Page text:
2. Children have a lot of love to give. There is no need to fear that love given to a caregiver takes away from the love available for a parent.

Remember what you told your first child when you were expecting your second? Remember telling her that, when another baby joins a family, everyone’s heart gets bigger so that there is more love to give? Well, it works the same way with kids. The more loving people they experience in their lives, the more their hearts grow.

What’s a fundamental belief of your Host Mom (or Dad) Approach?

{ 4 comments }

Dawn March 13, 2009 at 6:53 pm

Well, I’ve actually had my kids call the AP “Mom” before — but it’s not a regular occurrence, and it’s certainly not anything that concerns me! (It’s basically the same kind of thing as when I sometimes have to run through the names of everyone in the house, including the dog, before I call my kid by the correct name — or am I the only person that happens to? LOL!)

As you indicate, I think that this issue can arise when we have any kind of caregiver caring for our children — it’s not specific to APs, although perhaps the fear of your child “preferring” someone else to you is exacerbated by the fact that the AP is living in your home and a part of your child’s “family.” There are a lot of complex feelings involved in entrusting someone else to care for your children — not the least of which is the “mommy guilt” we feel for doing so. But ultimately, as you say, I think that our children’s lives are enriched by having lots and lots of people who love them. As for the flip-side, the child loving the AP, I see that as the ultimate goal! If my children love our AP, that means that they are happy and secure in her care. I’d certainly much rather that than to have them moping around and pining away for me the whole time I’m at work!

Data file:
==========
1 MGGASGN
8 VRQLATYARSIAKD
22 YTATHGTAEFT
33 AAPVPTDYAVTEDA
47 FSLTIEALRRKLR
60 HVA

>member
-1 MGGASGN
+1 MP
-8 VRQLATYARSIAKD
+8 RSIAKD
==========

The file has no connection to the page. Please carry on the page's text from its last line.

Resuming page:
Anonymous March 14, 2009 at 11:33 am

Oh i have heard about that alot among my au pair friends and their friends again.. it’s usually when the kid is very young and the parents work full time

Darthastewart March 18, 2009 at 7:46 am

My kids have all done that at some point or another. And at the moment my little one calls my friend mom (she babysits sometimes), the au-pair mom, and I’m mom. We joke that he has 3 mommies… The looks we get are hysterical.

Euromom October 18, 2010 at 5:23 am

It’s also worth noting that children in creches call their caregivers mom also. My sister works in a creche and she said there is not a day that goes by when one child or another (especially the little ones with limited speech) will call her mom. This is also a very regular occurrence with teachers in kindergarden.

And if you think about it I think it shows how relaxed and loved the child feels with that person when “mom” slips out. It is the ultimate compliment.